Royal Mail believes that its employees were forced into voting for a strike due to take place during the period of the general election. As a result, Royal mail sought an injunction at the High Court.
Since early June there have been protests in Hong Kong in response to a proposed bill which would allow extradition to China for crimes such as murder and rape. Extradition is the act of sending an individual back to the country or state in which a crime was committed. This is especially controversial due to the “special status” of Hong Kong which is a result of the “One Country, Two Systems” framework; a framework which gives Hong Kong an element of autonomy from China. Whilst the bill has now been formally withdrawn, it is unlikely to quell the anger of the protesters.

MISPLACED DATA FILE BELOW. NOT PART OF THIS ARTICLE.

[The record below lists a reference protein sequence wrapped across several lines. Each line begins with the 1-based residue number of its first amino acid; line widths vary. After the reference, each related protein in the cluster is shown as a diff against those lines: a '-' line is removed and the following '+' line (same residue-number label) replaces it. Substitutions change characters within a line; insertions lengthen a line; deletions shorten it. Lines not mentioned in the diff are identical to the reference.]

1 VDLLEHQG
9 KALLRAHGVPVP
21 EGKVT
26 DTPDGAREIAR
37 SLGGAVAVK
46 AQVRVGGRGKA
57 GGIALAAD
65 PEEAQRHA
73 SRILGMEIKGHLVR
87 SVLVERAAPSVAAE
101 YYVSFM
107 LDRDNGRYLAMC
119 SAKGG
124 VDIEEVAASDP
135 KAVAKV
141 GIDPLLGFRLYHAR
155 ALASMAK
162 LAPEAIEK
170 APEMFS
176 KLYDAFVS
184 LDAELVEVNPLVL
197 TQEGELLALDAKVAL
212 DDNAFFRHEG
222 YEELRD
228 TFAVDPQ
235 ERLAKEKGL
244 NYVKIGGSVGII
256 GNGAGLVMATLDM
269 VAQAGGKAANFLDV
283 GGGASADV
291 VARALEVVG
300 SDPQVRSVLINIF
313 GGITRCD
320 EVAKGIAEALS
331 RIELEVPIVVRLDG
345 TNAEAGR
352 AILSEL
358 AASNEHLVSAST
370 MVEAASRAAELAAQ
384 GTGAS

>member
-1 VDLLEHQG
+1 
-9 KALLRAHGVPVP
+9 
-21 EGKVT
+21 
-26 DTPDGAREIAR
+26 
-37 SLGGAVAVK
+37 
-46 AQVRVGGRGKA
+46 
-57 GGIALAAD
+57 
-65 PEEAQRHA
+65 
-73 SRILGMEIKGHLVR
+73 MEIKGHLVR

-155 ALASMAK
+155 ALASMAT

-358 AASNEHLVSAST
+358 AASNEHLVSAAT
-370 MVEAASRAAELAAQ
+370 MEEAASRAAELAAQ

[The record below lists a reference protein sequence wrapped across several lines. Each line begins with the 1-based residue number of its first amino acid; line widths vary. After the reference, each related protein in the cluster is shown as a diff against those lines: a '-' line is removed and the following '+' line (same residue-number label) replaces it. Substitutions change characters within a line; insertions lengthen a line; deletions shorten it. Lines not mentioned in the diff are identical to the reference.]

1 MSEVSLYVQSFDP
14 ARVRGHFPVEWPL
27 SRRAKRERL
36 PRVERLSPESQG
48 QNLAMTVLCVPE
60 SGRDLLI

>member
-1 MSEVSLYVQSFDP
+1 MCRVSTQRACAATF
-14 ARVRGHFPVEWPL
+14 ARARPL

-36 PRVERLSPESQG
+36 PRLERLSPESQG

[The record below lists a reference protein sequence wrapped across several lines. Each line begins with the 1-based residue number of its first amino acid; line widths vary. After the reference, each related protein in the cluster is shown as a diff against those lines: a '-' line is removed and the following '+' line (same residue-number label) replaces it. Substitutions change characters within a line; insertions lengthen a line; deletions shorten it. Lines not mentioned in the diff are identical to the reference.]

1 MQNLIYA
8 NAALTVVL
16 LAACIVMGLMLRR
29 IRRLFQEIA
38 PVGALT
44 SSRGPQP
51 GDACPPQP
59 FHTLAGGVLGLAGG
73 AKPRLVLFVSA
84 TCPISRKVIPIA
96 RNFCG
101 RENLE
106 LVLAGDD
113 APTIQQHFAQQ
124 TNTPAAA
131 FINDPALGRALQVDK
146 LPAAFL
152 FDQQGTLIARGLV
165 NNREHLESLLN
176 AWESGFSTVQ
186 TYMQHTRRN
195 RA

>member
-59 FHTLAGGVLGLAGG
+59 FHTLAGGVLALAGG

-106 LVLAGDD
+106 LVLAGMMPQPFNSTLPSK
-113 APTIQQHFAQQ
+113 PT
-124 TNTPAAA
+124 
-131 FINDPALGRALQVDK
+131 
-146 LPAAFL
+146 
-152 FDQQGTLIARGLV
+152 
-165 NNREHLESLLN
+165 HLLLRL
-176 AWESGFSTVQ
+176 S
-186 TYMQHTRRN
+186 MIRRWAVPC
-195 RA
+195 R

Facebook and YouTube have recently affirmed that they will not change how they police political content on their platforms. In fact, both organisations have hinted at relaxing censorship by raising the threshold on what politicians can say before they will be found in violation of user codes.
In March, US Democratic Presidential hopeful, Senator Elizabeth Warren, proposed her two-pronged plan to break up Big Tech companies: unwind pre-existing mergers deemed anticompetitive, and spin out (separate into a new independent corporation) services of large platforms that are designated as “Platform Utilities”; services with over US $25bn in revenue.
On Friday 20th September, thousands of Amazon employees (collectively “Amazon Employees for Climate Justice”) walked out of the company headquarters in Seattle. Other Amazon employees from offices in over 25 cities and 14 different countries also took part in the strike.